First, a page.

DIA +.23%, QQQQ, -.5%, SPY +.5%
10-year +3/32 yielding 4.26%
This was another give and take day in the market, as traders waited for the jobs report tomorrow. In addition, earnings season starts soon, so the street is taking a wait and see attitude to trading. The market sold off after oil spiked (see below) then rallied on a comment by a Fed banker that rates were fine and inflation was under control.
The 10-year treasury was little changed today, dropping two basis points to 4.27% on a gain of 3/32.
The market move up until about 1 pm, when traders quietly sold some positions, but the trading was lackluster. The market is in stasis until the employment report tomorrow.
After trending lower for the last two sessions, oil spiked more than $2.00/bbl today, closing just below $45/bbl. Although the Energy Department reported an increase in inventories yesterday, there is still concern in the market about the Middle East, supply issues in Europe and the possibility of colder winter weather in the next few months. Remember that although it has been unseasonably warm so far, there are still a few months of possible sold weather left.
The dollar rallied verses the Yen today, increasing about .65%. There was once again talk of the Bank of Japan intervening in the currency markers to stave off the Yen's decline verses the dollar. In addition, the Fed report several days ago indicated the Fed may increase the pace of rate hike increases. Large currency traders sometimes "park" dollar assets in short-term debt instruments of the currency they are trading in. Therefore, an increase in US rates would increase dollar demand. The dollar lost .5% verses tech Euro, largely for the same reasons. In addition, recent economic numbers from Europe indicate the region's economy may be slowing. This would lead to a lowering of European rates, making Euro investments less attractive.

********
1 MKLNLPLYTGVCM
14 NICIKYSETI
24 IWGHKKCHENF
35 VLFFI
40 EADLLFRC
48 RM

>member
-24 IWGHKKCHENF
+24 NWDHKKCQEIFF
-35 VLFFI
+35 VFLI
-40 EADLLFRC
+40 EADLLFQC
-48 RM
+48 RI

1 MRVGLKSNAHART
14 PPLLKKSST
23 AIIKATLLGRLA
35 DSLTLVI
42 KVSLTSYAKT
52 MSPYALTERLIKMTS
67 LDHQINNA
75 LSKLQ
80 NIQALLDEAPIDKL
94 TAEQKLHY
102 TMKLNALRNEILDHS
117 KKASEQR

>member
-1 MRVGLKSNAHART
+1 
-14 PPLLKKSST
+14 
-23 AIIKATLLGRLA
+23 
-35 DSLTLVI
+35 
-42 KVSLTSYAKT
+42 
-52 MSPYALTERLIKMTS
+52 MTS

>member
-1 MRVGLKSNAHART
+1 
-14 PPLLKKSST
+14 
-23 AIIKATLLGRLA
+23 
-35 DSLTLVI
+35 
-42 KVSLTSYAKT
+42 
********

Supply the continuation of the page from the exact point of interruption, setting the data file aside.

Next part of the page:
I posted on the unemployment numbers earlier today, but with all the excitement in Congress I pasted the post below. Just in case you missed all the other excitement.
From the Department of Labor
In the week ending Jan. 1, the advance figure for seasonally adjusted initial claims was 364,000, an increase of 43,000 from the previous week's revised figure of 321,000. The 4-week moving average was 333,000, an increase of 750 from the previous week's revised average of 332,250.
The advance seasonally adjusted insured unemployment rate was 2.2 percent for the week ending Dec. 25, unchanged from the prior week's unrevised rate of 2.2 percent.
The highest insured unemployment rates in the week ending Dec. 18 were in Alaska (5.1 percent), Puerto Rico (3.3), Pennsylvania (3.2), Idaho (3.1), Michigan (3.1), Oregon (3.1), New Jersey (2.9), Washington (2.9), Wisconsin (2.9), Massachusetts (2.8), and New York (2.8).
The largest increases in initial claims for the week ending Dec. 25 were in Indiana (+9,025), Pennsylvania (+8,631), Wisconsin (+8,610), Kentucky (+7,875), and Michigan (+4,452), while the largest decreases were in Georgia (-2,710), North Carolina (-1,730), South Carolina (-1,526), Tennessee (-1,093), and Florida(-1,080).
First, the average consensus forecast was for 330,000, or an increase of 9000. There have been numerous problems with economic forecasting in the employment sector for the last half of 2004. I haven't seen anyone explain why this has happened, but it has.
Secondly, This is a 1 week jump in a number that can be very volatile. The 4-week moving average only increased 750. Most economists use the moving average because it smooths out the bumps in the road.
Third, employers like to dismiss people are the end of the year. I have no idea why. So this number could be a result of that happy tradition.
But, the jobs picture, to me, is deeply troubling. Last year the economy grew at a 4% rate, and we are still barely creating enough jobs to make-up for lost jobs. And these numbers don't help.
Still, it looks like we have turned the corner again...no really, we've turned the corner....just last week....I can feel it in my bones...(sarcasm off)